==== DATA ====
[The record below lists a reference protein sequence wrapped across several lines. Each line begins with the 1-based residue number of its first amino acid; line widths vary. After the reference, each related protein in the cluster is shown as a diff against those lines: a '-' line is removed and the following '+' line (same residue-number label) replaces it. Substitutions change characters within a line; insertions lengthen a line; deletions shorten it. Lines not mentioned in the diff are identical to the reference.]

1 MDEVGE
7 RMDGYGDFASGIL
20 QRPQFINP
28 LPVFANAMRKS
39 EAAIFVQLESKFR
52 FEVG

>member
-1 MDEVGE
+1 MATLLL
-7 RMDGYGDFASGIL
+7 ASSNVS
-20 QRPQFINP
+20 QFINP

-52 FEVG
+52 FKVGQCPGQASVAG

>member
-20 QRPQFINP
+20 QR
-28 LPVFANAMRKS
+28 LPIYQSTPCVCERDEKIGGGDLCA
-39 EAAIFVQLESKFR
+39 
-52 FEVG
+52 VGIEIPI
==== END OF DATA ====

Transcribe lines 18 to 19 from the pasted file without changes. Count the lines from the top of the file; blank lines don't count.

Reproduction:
-20 QRPQFINP
+20 QR